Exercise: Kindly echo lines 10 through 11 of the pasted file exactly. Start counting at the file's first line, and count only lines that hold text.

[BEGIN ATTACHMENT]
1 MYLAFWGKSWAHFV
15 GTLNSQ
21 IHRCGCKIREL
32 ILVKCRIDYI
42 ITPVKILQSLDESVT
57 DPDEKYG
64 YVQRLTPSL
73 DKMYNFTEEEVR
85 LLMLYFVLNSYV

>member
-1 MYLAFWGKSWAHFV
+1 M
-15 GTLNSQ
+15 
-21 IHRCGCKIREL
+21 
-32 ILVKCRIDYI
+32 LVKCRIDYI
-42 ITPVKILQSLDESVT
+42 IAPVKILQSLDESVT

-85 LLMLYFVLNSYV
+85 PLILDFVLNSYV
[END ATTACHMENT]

>member
-1 MYLAFWGKSWAHFV